I come from a country town in central Queensland called Biloela. A town where you can leave work to pick up the kids from school and it takes five minutes because we have one traffic light. A place where the “Buy Swap Sell” pages in the local newspaper are equal parts items for sale and posts asking: “Anyone know who owns this?” My favourite so far being a runaway bull on the golf course. And then Border Protection took our neighbours.
It’s a town that rises early, a town of farmers beating the dawn, businesses opening their workshops and shift workers going to or coming from the power station, nitrate plant, meatworks or perhaps one of the mines.
A town that quietly goes about its business. That is until early Monday morning two weeks ago when Border Protection officials arrived just as our day shift workers were getting ready to head off and took two of our residents, Nades and Priya and their daughters, from their home and our community.
Nades was getting ready to go to work at the meatworks while his wife Priya was heating a bottle for their nine-month-old Australian-born daughter. Juggling the morning as mothers do, having a two-year-old as well.
Before most of us had made our morning coffee, they were gone. On a plane to a detention centre in Melbourne. Ready to be deported.
Nades has worked at our local meat works for the past four years. The meatworks that is a vital industry in our town. It has consistently struggled with local labour and relies heavily on migrant and refugee workers.
We desperately need these workers in our community because as noted by the meat works general manager: “If we didn’t have foreign workers here I don’t know how we would man the plant, we can’t operate without a workforce.”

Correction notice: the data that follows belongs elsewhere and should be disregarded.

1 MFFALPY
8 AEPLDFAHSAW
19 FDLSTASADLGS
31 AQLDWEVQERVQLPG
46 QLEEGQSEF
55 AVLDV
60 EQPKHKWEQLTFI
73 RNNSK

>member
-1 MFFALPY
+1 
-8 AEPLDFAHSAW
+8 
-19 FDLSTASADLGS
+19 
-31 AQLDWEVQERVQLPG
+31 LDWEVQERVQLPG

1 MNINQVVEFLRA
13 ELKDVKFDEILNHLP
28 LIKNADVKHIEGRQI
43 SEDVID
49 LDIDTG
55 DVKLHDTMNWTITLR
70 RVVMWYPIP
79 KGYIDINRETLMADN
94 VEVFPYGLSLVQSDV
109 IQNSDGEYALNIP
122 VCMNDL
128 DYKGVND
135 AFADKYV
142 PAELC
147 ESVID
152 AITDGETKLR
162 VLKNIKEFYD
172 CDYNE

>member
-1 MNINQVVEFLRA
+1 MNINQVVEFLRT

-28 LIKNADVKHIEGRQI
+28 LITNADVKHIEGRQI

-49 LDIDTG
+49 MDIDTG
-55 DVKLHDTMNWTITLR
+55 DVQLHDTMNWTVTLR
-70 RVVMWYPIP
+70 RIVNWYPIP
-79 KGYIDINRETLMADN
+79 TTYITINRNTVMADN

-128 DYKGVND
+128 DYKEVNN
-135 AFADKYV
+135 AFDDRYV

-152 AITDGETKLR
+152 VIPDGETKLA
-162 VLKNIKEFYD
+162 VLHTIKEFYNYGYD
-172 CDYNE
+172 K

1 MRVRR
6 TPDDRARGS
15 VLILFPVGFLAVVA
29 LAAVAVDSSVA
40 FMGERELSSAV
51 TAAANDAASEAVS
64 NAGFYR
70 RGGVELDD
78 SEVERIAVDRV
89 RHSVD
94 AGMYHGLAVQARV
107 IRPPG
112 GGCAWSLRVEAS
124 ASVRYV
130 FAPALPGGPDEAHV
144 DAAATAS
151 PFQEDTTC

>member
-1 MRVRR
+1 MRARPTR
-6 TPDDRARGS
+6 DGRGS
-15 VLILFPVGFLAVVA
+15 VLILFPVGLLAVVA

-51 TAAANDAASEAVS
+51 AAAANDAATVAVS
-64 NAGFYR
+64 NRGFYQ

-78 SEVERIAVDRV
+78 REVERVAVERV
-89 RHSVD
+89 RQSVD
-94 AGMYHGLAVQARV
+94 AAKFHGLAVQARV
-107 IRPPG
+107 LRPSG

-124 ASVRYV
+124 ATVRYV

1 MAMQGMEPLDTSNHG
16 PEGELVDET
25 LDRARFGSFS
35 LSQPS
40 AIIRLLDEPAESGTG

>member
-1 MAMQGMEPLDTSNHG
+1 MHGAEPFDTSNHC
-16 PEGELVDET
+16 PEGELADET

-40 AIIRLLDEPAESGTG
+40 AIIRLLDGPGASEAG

Nades and Priya arrived separately in Australia by boat back in 2012 and 2013. They arrived as Tamil refugees seeking asylum in the aftermath of Sri Lanka’s civil war. They were married in 2014 and have since had two beautiful daughters, born here in Australia.
They are a part of our community. Nades volunteering down at our local Vinnies when he first arrived. Priya cooking her curries for the doctors at our local hospital. Both insisting on having other meatworkers join them for meals to show how grateful they were for work and sanctuary in Australia.
The government says their visas have expired and they don’t deserve protection. We hope the Minister for Home Affairs, Peter Dutton, will intervene.
When you live in a rural town you might not know everyone, but you will know someone who knows someone, and that makes you neighbours, not strangers.
Perhaps that is the reason we have been so struck by this. Our neighbours have been taken and we want them back.
Chandra Roulston is the vice-president of the Callide Dawson Chamber of Commerce.
This article 2was first published in the Canberra Times on 19 March